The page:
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Brigham Young University under fire for disciplining sexual assault victim for ‘honor code’ breach

Students on Brigham Young University campus in Provo, Utah. (Tom Smart for The Washington Post)

Students at Brigham Young University in Provo, Utah, operated by the Church of Jesus Christ of Latter-day Saints, are accusing administrators of using its strict code of conduct against sexual assault victims.

The Mormon school is the largest religious university in America, and its students must adhere to a rigid “Honor Code” that mandates living a “chaste and virtuous life,” “clean language” and abstaining from alcohol and coffee, among other things.

In other words, premarital sex is not allowed.

The honor code has long been an essential part of campus life, but some students say that disciplinary procedures surrounding the regulations can keep sexual assault victims silent.

Madi Barney, 20, told the Huffington Post and the Salt Lake Tribune that she filed a Title IX complaint against BYU with the Department of Education on Monday.

The suit alleges that BYU put Barney on academic hold after they learned that she reported an off-campus rape to the local police in September.

Her accused rapist, 39-year-old, Nasir Seidu, has been charged with undressing her and partaking in sexual intercourse without Barney’s consent. He has told police the sex was consensual.

The Washington Post does not generally identify victims of sexual offenses, but the individual in this case has chosen to go public with her story.

According to HuffPo, Utah County Deputy Sheriff Edwin Randolph, a former women’s track coach at the school, then passed the incident’s police file on to the university, which proceeded to launch an Honor Code investigation against Barney.

“We have received information that you have been a victim of behavior that is addressed in the university Sexual Misconduct Policy,” a BYU Title IX coordinator wrote to Barney, the Tribune reported. “We have also received information that you have engaged in behavior that violates the BYU Honor Code.”

Barney’s attorney advised her not to partake in the honor code investigation because it could impact her criminal case. When she refused the school’s request, Barney said, BYU blocked her from both registering and withdrawing from classes.

“Dealing with this hostile environment has been upsetting, re-victimizing, and discouraging, to say the least,” Barney wrote on a petition with more than 87,000 signatures. “It’s clear to me that BYU is not on my side.”

Her petition calls on BYU to give immunity to sexual assault victims so that they can come forward about their experiences without fear that it will prompt a separate investigation into their own behavior.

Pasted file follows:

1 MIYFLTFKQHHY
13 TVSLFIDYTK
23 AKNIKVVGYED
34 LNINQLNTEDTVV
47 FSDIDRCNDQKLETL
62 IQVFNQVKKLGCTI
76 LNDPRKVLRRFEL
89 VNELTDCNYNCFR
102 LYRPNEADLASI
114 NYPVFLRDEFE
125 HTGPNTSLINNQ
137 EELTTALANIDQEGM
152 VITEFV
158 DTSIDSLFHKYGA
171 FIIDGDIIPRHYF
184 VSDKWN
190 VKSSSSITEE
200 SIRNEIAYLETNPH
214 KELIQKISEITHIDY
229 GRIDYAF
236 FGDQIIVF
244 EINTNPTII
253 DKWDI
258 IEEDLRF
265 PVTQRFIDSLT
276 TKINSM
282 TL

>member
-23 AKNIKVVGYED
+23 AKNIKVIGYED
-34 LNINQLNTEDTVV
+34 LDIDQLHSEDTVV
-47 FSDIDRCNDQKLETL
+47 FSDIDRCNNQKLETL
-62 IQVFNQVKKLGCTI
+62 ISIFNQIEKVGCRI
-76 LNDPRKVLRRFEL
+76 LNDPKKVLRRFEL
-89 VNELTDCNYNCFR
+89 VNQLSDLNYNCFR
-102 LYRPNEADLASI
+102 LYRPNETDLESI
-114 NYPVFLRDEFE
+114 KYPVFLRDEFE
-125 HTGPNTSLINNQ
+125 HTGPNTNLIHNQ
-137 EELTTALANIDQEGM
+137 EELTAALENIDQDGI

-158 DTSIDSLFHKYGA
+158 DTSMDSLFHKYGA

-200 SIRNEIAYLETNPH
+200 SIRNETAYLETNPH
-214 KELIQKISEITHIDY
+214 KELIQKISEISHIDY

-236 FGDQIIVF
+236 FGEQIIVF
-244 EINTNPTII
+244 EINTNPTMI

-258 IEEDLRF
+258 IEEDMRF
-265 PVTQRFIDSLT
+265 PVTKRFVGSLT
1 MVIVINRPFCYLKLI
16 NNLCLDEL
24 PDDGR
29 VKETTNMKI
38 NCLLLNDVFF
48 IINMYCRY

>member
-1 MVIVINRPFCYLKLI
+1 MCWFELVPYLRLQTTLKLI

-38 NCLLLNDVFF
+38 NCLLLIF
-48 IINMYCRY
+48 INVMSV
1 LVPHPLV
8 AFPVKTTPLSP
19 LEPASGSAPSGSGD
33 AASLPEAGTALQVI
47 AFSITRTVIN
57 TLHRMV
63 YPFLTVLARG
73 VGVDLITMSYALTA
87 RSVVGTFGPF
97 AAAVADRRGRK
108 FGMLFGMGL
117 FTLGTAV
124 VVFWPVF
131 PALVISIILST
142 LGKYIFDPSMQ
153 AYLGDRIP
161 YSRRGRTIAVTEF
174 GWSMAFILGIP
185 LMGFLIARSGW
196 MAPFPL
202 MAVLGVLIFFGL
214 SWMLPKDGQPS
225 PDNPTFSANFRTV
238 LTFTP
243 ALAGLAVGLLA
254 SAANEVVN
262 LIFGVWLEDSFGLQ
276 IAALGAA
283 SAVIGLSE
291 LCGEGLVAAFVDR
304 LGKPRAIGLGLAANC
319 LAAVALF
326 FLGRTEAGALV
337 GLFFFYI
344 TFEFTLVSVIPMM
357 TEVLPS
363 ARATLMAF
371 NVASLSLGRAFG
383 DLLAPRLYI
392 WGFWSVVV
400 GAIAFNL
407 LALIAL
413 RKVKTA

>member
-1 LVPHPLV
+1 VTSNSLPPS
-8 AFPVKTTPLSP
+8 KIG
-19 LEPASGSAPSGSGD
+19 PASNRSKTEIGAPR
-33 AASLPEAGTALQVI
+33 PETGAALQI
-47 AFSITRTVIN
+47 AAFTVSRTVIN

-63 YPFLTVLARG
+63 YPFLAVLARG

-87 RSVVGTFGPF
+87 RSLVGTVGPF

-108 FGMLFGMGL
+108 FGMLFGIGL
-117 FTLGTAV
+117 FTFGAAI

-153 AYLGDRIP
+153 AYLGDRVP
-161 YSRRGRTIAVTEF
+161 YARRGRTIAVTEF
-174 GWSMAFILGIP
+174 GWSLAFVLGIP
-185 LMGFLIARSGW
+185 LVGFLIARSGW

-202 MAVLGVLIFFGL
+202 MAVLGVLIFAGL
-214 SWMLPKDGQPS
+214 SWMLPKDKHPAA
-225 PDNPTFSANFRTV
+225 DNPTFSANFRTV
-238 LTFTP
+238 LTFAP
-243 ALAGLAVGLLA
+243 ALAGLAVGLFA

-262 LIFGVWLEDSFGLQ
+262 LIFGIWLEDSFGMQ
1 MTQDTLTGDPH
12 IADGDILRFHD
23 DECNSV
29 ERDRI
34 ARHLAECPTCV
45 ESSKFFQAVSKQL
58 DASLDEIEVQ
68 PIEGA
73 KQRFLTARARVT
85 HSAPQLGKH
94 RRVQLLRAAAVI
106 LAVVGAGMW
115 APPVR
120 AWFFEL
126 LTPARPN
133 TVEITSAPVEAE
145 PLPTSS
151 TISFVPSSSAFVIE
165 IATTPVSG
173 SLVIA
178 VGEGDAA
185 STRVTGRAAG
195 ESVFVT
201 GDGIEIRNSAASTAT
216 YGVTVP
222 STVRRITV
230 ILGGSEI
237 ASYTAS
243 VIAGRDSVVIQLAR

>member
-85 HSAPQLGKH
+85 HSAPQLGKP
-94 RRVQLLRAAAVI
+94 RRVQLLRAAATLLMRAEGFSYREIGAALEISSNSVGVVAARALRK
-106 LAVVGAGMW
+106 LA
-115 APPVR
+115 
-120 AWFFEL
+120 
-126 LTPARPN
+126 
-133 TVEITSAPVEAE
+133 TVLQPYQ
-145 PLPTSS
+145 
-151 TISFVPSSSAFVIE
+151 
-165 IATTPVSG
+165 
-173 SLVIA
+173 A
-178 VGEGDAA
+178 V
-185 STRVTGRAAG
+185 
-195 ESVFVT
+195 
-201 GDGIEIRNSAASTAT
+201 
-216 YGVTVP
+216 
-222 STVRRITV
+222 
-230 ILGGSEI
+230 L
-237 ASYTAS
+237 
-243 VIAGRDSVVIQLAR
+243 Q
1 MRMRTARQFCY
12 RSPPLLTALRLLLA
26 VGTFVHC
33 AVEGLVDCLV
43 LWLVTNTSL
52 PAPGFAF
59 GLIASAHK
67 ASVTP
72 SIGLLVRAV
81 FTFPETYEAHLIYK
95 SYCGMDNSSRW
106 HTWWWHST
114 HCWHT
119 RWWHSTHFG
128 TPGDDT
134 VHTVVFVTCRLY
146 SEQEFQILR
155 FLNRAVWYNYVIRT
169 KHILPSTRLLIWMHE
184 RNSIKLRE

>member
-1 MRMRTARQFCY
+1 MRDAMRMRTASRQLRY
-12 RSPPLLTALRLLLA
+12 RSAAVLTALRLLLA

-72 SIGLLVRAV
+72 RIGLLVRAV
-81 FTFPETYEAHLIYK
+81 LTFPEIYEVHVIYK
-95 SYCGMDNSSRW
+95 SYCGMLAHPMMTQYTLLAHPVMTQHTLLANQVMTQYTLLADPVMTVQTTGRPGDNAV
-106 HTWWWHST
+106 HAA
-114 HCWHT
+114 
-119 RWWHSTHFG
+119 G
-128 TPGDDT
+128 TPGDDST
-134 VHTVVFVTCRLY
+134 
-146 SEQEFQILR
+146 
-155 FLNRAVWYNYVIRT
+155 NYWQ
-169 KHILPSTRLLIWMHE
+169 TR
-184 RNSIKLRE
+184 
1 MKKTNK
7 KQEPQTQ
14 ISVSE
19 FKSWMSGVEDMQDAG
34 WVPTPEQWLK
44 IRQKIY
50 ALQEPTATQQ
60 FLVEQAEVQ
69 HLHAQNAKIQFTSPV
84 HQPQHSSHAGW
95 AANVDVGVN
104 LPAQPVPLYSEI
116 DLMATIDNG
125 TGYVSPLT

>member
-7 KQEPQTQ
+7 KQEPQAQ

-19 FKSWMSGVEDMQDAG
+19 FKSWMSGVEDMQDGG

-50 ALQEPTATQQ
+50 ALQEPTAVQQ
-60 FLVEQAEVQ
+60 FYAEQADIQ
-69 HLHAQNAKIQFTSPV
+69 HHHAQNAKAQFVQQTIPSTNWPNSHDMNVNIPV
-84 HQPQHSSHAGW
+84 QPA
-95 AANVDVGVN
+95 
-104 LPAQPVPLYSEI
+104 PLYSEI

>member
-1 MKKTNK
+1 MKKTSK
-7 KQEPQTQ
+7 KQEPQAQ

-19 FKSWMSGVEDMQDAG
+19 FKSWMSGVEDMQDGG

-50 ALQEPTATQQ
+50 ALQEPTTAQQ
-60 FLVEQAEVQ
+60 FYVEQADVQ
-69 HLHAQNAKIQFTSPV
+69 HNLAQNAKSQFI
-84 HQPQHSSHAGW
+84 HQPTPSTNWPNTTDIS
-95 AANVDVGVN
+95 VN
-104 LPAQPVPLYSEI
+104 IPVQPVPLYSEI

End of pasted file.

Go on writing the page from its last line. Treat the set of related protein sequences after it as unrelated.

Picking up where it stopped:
Other students spoke to the Tribune about similar encounters with the Honor Code Office.

“My case is not unique,” Barney wrote on her petition page. “Women have been put on probation and even kicked out of school for circumstances of their rapes and sexual assaults.”

She said she initially hesitated to report her rape because she feared that it would threaten her standing at BYU.

In statement on Tuesday, BYU President Kevin Worthen recognized the “inherent tension” between the school’s Title IX and Honor Code policies.

“A victim of a sexual assault will never be referred to the Honor Code Office for being a victim of sexual assault,” Worthen said. “Sometimes in the course of an investigation, facts come to light that a victim has engaged in prior Honor Code violations.”

Barney told HuffPo that the school has not informed her of which rule she allegedly broke.

BYU spokeswoman Carri Jenkins told NBC News that while the university could not comment on Barney’s specific case, “I can assure you that we would never put a hold on a student’s registration because she reported her rape to the police.”

The Department of Education has not confirmed whether it received Barney’s Title IX complaint because it only acknowledges complaints for which investigations have been launched.

The incident has generated a major controversy in Utah, with front page coverage and an editorial in the Salt Lake Tribune critical of the handling of this and other cases. “Without intending to, BYU has given rapists an advantage,” said the Tribune editorial. “If a woman has crossed any of these lines, she faces a different dynamic with a potential assailant, who can essentially say, ‘I’m doing this, and if you tell anybody, we’re both going down.'”

BYU, it said, “has prospered as a university committed to strict standards of morality, and the honor code is the manifestation of that. The school backs up that commitment to students and their parents when it investigates and disciplines students for violating the code. But when a woman has suffered one of the most violent and brutal crimes imaginable, her life is already turned upside down. It is simply not defensible to make her fear the end of her college career if she speaks up so another woman won’t suffer the same fate.”

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